10:30     Gafford on some of his highlights from Arkansas

11:10     Gafford on Jim Boylen

11:30     Gafford on pick n roll game

12:00     Gafford on Coby White

12:40     Gafford on falling to the 2nd round, how getting drafted by the Bulls worked out

13:22     Gafford on throwing out 1st pitch at an upcoming Sox game

Listen to the full podcast here or via the embedded player below:

Bulls Talk Podcast


NBA Draft: The two instances that sold the Bulls on Coby White

NBA Draft: The two instances that sold the Bulls on Coby White

From what Coby White, Jim Boylen and John Paxson have expressed, there appear to have been two key factors that led the Bulls to select the North Carolina point guard seventh overall on Thursday night.

The first came early in November when general manager Gar Forman was scouting the Tar Heels in Las Vegas. White was an absolute star in two games against Texas and UCLA, averaging 26.0 points on 57% shooting (16 of 28), 5.5 3-pointers on 11 of 17 shooting and 5.5 assists. White also had just four turnovers in 54 minutes and got to the free throw line 13 times.

"Gar saw Coby play out in Las Vegas early in the year and my phone was blowing up with texts from Gar. That was the moment he was on the radar for sure," Paxson said. "It was Gar seeing Coby in Las Vegas that got the antenna up."

Paxson also referenced White's success against Duke as attention-grabbing. White struggled in the first of three matchups against the Blue Devils, scoring just nine points on 3 of 14 shooting. But White responded at home with a 21-point outing in Game 2, and in the ACC Championship Game tallied 11 points, 5 rebounds 4 assists and 3 steals in 38 minutes.

"He talked about it when we did our background that he wasn’t’ going to have that happen again," Paxson said of White's initial clunker against Duke, "and the next two times he played Duke, he had really good games and learned from it. That’s what so much of this is about."

That second Duke game - a game the Tar Heels won, 79-70, over the Zion-less Blue Devils - was also the moment White began feeling like he might be a one-and-done prospect. He didn't arrive in Raleigh feeling that way, but the 21-point effort on 8 of 18 shooting (and a career-high 3 blocks) put the thought in his head. It was part of a dominant stretch that included 34 points against Syracuse, 28 more against Clemson and, five days after the Duke game, 19 points against Louisville in the ACC Tournament.

"I think it changed after we played Duke at home," White said. "I started to get a lot of buzz, started getting on draft boards in the top 10. And then kind of after the season, I talked to Coach (Roy) Williams before anyone, and he kind of gave me his blessing, saying that I should go. After that it was kind of an easy decision for me."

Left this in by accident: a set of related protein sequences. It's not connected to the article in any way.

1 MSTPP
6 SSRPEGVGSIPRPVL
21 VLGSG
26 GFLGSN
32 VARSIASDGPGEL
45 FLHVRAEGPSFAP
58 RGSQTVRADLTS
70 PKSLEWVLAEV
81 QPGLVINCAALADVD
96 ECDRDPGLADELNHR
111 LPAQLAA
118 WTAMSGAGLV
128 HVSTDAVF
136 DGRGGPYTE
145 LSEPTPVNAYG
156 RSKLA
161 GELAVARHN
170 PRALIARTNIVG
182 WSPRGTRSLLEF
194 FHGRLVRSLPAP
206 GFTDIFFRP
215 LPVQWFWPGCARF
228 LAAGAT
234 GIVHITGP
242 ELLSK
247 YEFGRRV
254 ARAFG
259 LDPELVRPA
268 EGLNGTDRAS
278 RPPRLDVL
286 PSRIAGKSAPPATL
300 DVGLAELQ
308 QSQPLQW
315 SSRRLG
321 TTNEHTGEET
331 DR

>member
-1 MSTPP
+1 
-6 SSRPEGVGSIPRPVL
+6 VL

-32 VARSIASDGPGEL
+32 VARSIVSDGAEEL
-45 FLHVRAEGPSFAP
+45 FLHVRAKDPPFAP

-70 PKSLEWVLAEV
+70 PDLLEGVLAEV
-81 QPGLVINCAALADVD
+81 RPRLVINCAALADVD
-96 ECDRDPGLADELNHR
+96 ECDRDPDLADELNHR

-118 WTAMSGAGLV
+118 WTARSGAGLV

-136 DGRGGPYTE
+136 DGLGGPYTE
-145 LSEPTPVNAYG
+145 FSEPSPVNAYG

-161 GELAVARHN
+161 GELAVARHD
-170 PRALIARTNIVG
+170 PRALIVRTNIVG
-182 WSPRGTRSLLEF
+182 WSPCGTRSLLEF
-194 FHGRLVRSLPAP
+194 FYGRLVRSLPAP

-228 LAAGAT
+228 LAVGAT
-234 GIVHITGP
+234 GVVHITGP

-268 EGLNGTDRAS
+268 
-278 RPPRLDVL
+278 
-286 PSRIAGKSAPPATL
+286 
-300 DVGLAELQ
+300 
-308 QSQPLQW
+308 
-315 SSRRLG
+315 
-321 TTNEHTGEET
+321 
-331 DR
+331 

The other instance that brought White to Chicago was a pre-draft meeting on the Saturday before the NBA Draft. White arrived in Chicago and, despite opting not to work out privately for the Bulls, did meet with Paxson and Boylen. Both Paxson and White described that interview as a telling sign of the mutual interest, and Boylen reiterated that impressive interaction on Monday when White was introduced to the media at the Advocate Center.

“He looks you in the eye when you talk to him. He’s coachable. He has a soul and a spirit, which I think is important, and he’s been just awesome to deal with,” Boylen said. “We had a great meeting. It was great for both of us.”

White described that meeting with Boylen as the best he had with any coach in the pre-draft process. Paxson said White was “anxious for more” after the coaching Boylen did in that meeting, with the two looking at both good and bad film from White’s freshman season.

It all culminated in Thursday night’s selection. With both Darius Garland and Jarrett Culver off the board, the Bulls drafted for both talent and need in selecting White. He isn’t a traditional point guard – his 24.7% assist rate is evidence of that – but he gives the Bulls both a dynamic scorer and someone to push the ball in transition. Paxson said as much on Thursday and Boylen doubled down on that assessment four days later.

“Well I think the most important thing for us is when the ball is in his hands. We have to run with him. We want to play faster. We want to play smart, but we want to play faster when it's appropriate. He's a guy that can make decisions on the move. We've got to get the rest of our team to run with him. That's going to be our job, and I'm excited for that.”

White will also give the Bulls a floor spacer – he shot 35.3% from deep as a freshman – at the position, something they desperately needed the past few years. He’s hardly a finished product but should get the chance to improve right away, whether it’s as a starter or backing up a free agent acquisition in July.

But Boylen applauded White’s desire to get better, something that rubbed off in that pre-draft interview. White had a direct answer when asked what he needs to improve on in his rookie season.

“Coming in, decision-making. The league is ball screen-heavy so decisions off ball screens. At Carolina, coaches kind of wanted me to really just go one speed and that’s fast all the time,” White said. “I think coming into the league, I can use my change of speed and change of pace better. I’ve been trying to work on that a lot. Those two things are really key for me.”

Finding talent was key for the Bulls after a 22-win season. But they’re also thrilled with the personalities and workers they found in both White and second-round pick Daniel Gafford.

“We drafted these guys because of their ability to be coached and be teachable,” Boylen said. “Everything we got back on their background was teachable, coachable, want to get better, care for their teammates. Those are the kind of guys we targeted.”